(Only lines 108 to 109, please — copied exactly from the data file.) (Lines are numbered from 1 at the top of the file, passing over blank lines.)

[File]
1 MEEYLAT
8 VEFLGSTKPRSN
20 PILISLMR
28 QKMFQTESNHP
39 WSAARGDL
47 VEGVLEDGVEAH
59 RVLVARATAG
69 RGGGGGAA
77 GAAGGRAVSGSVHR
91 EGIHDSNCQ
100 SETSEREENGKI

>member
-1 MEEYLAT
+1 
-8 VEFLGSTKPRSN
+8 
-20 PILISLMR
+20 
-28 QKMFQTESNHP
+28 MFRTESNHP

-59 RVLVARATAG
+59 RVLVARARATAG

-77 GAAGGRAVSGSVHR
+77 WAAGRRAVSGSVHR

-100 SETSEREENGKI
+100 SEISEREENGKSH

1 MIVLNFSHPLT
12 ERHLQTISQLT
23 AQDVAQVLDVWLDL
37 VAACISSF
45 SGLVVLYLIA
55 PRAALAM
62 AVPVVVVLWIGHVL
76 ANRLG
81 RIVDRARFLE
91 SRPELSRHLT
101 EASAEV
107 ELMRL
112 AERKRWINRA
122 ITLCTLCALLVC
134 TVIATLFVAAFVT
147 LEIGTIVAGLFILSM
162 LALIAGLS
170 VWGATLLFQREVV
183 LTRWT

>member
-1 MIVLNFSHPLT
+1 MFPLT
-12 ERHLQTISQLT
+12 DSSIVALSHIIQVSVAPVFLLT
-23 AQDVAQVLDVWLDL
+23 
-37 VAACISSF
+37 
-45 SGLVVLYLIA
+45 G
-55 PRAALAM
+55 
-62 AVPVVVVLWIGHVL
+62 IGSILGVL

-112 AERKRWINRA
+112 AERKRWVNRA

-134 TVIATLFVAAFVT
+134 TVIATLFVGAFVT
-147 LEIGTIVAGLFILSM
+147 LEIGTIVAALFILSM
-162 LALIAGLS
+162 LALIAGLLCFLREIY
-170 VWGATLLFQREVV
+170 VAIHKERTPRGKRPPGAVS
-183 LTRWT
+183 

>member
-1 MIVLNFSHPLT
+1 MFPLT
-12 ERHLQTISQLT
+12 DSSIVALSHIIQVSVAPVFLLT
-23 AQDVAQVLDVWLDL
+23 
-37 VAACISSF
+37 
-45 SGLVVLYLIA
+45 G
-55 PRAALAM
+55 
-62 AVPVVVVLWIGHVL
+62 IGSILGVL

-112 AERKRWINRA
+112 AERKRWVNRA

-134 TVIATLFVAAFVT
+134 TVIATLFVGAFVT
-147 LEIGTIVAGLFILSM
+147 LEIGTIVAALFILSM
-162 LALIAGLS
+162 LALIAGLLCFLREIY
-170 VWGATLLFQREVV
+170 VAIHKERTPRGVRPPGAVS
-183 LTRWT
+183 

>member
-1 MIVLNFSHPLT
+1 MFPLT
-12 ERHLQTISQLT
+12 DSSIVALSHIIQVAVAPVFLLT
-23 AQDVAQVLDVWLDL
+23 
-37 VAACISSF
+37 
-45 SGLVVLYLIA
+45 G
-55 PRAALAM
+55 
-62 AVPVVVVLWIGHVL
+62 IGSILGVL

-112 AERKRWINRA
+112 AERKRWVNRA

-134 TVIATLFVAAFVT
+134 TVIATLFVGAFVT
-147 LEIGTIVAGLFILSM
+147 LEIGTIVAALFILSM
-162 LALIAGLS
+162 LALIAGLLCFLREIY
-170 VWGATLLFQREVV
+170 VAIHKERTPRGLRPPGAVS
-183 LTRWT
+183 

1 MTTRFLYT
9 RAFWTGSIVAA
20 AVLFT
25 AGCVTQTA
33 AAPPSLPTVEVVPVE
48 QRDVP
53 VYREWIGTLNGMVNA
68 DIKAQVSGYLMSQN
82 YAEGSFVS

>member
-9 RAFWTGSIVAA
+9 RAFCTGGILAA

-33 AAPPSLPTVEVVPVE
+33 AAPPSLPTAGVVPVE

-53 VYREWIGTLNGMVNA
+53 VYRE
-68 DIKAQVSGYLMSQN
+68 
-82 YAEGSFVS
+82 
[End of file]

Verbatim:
+37 
-45 SGLVVLYLIA